Line a large casserole or baking dish with foil paper or parchment paper (make it easier for clean up). Add in the turkey wing tips (wings or turkey carcass), vegetables, and herbs.
Drizzle on some olive oil and season with some salt and pepper.
Roast for about 3-40 minutes. Flip the wing tips (or wings) to the other side so they don't brown too much on one side and also the vegetables. Keep roasting for another 30-40 minutes.
When it is golden brown, it is ready.
Add the wing tips and vegetables to a large stock pot. Add some water to the baking pan to deglaze and add all of that liquid to the stock pot. Add some more water to the stock pot (it's about 15 cups total of water), and bring to a boil.
Cover and let simmer, skimming off any foam that comes to the top.
How to make turkey stock recipe in a Crock Pot or slow cooker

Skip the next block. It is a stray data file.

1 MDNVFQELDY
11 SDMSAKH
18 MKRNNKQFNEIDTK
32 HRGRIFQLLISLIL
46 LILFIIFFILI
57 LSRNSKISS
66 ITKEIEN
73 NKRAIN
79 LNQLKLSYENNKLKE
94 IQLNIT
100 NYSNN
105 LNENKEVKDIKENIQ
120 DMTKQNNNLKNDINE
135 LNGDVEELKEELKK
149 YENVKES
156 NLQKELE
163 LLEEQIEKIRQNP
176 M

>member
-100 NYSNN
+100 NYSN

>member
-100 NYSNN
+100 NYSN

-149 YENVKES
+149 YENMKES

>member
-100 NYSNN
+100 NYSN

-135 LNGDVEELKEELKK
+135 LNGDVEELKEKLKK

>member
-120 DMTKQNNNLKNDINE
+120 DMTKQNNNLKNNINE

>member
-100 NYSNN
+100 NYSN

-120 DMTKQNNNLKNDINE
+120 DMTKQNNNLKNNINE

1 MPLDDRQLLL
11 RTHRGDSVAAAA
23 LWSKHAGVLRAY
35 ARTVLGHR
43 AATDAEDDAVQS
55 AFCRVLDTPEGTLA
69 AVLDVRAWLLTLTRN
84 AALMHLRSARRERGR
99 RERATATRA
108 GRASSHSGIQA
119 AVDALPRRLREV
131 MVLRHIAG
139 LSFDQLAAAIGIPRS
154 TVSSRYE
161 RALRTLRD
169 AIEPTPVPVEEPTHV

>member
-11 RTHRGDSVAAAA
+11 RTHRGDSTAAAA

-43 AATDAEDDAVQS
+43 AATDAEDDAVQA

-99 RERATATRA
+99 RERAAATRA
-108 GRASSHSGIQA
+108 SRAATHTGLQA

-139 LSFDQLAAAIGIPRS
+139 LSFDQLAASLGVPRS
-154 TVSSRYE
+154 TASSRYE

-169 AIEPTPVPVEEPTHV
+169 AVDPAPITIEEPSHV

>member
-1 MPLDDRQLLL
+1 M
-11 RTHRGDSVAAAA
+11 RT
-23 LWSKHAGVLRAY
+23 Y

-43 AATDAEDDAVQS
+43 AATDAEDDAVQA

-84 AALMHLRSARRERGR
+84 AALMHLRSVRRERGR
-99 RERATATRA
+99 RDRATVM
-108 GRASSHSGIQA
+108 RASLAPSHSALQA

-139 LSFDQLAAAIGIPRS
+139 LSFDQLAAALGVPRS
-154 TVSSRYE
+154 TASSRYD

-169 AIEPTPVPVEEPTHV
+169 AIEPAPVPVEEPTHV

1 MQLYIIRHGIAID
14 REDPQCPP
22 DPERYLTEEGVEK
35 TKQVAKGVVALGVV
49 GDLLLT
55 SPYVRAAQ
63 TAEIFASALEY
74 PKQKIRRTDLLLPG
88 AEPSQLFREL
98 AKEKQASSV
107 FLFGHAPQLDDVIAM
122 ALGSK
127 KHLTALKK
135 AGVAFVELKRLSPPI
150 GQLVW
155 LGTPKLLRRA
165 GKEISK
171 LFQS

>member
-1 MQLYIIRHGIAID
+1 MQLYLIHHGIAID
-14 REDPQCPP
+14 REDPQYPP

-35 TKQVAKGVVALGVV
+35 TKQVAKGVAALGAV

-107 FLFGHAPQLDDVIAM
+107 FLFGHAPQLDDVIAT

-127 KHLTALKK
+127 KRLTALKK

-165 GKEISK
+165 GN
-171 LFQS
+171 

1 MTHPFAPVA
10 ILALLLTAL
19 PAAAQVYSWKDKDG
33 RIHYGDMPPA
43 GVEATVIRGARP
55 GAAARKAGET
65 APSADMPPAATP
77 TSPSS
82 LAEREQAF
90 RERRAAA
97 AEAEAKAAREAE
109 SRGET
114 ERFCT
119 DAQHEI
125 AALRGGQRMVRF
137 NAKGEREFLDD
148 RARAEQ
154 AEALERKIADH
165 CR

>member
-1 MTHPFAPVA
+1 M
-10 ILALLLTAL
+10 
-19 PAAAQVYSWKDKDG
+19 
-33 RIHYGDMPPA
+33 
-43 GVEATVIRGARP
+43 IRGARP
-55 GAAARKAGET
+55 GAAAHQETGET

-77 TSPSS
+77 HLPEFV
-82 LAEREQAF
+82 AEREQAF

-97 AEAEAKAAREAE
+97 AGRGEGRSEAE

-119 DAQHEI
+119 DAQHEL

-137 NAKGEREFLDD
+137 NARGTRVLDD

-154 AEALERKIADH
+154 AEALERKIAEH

- Follow the recipe below on how to roast the wings (wing tips or bones)and vegetables (herbs + seasonings).
- Assemble all the ingredients in the slow cooker and fill the water just to nearly cover the turkey wings/tips or carcass.
- Cover and set the slow cooker to “Low” and cook for 6-8 hours or “High” and cook for 4 hours.
- When it's ready, strain the bones and solids from the turkey broth as discussed in the recipe below.
How to make turkey stock in an Instant Pot or pressure cooker
- Follow the recipe below on how to roast the wings (wing tips or bones)and vegetables (herbs + seasonings).
- Add the wings (wing tips or carcass), vegetables + herbs and seasonings to “Max Fill” line.
- Seal the pressure cooker and bring to HIGH pressure.
- Cook for 25 minutes.
- Carefully let the pressure release naturally and follow recipe below on straining and storage.
What about salt in homemade stock?
Salt is essential for a flavorful homemade broth, but in stock, it's typically left out. It depends on what you're doing with the stock. I decided to add some salt.